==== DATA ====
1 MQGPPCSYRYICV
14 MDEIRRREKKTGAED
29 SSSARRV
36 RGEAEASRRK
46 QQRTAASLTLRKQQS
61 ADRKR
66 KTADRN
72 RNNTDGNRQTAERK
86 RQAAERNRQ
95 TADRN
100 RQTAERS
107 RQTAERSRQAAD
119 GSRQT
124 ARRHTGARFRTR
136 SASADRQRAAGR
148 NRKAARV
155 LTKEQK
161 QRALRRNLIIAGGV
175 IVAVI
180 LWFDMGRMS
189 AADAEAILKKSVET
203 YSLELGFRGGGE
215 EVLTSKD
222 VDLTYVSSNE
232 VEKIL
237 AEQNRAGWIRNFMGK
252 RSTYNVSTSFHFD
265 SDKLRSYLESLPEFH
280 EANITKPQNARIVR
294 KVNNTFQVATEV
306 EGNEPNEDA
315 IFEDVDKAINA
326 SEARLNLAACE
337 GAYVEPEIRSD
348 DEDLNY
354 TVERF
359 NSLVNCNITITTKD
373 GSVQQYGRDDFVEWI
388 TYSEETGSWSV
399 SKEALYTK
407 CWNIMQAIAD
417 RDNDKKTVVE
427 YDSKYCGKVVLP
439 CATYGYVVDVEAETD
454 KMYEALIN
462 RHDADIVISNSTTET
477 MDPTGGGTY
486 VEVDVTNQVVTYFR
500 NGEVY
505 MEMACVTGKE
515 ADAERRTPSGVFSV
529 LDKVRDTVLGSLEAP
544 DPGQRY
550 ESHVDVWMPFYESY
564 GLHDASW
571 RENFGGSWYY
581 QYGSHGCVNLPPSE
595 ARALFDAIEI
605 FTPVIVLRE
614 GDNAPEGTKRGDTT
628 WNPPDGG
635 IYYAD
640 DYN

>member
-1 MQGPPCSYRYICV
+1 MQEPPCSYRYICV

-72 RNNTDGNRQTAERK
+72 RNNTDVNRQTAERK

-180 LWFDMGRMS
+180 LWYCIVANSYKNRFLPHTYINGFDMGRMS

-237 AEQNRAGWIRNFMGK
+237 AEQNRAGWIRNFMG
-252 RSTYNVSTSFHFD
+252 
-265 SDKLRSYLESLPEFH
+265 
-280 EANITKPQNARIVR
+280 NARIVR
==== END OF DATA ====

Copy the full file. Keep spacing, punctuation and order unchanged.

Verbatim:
1 MQGPPCSYRYICV
14 MDEIRRREKKTGAED
29 SSSARRV
36 RGEAEASRRK
46 QQRTAASLTLRKQQS
61 ADRKR
66 KTADRN
72 RNNTDGNRQTAERK
86 RQAAERNRQ
95 TADRN
100 RQTAERS
107 RQTAERSRQAAD
119 GSRQT
124 ARRHTGARFRTR
136 SASADRQRAAGR
148 NRKAARV
155 LTKEQK
161 QRALRRNLIIAGGV
175 IVAVI
180 LWFDMGRMS
189 AADAEAILKKSVET
203 YSLELGFRGGGE
215 EVLTSKD
222 VDLTYVSSNE
232 VEKIL
237 AEQNRAGWIRNFMGK
252 RSTYNVSTSFHFD
265 SDKLRSYLESLPEFH
280 EANITKPQNARIVR
294 KVNNTFQVATEV
306 EGNEPNEDA
315 IFEDVDKAINA
326 SEARLNLAACE
337 GAYVEPEIRSD
348 DEDLNY
354 TVERF
359 NSLVNCNITITTKD
373 GSVQQYGRDDFVEWI
388 TYSEETGSWSV
399 SKEALYTK
407 CWNIMQAIAD
417 RDNDKKTVVE
427 YDSKYCGKVVLP
439 CATYGYVVDVEAETD
454 KMYEALIN
462 RHDADIVISNSTTET
477 MDPTGGGTY
486 VEVDVTNQVVTYFR
500 NGEVY
505 MEMACVTGKE
515 ADAERRTPSGVFSV
529 LDKVRDTVLGSLEAP
544 DPGQRY
550 ESHVDVWMPFYESY
564 GLHDASW
571 RENFGGSWYY
581 QYGSHGCVNLPPSE
595 ARALFDAIEI
605 FTPVIVLRE
614 GDNAPEGTKRGDTT
628 WNPPDGG
635 IYYAD
640 DYN

>member
-1 MQGPPCSYRYICV
+1 MQEPPCSYRYICV

-72 RNNTDGNRQTAERK
+72 RNNTDVNRQTAERK

-180 LWFDMGRMS
+180 LWYCIVANSYKNRFLPHTYINGFDMGRMS

-237 AEQNRAGWIRNFMGK
+237 AEQNRAGWIRNFMG
-252 RSTYNVSTSFHFD
+252 
-265 SDKLRSYLESLPEFH
+265 
-280 EANITKPQNARIVR
+280 NARIVR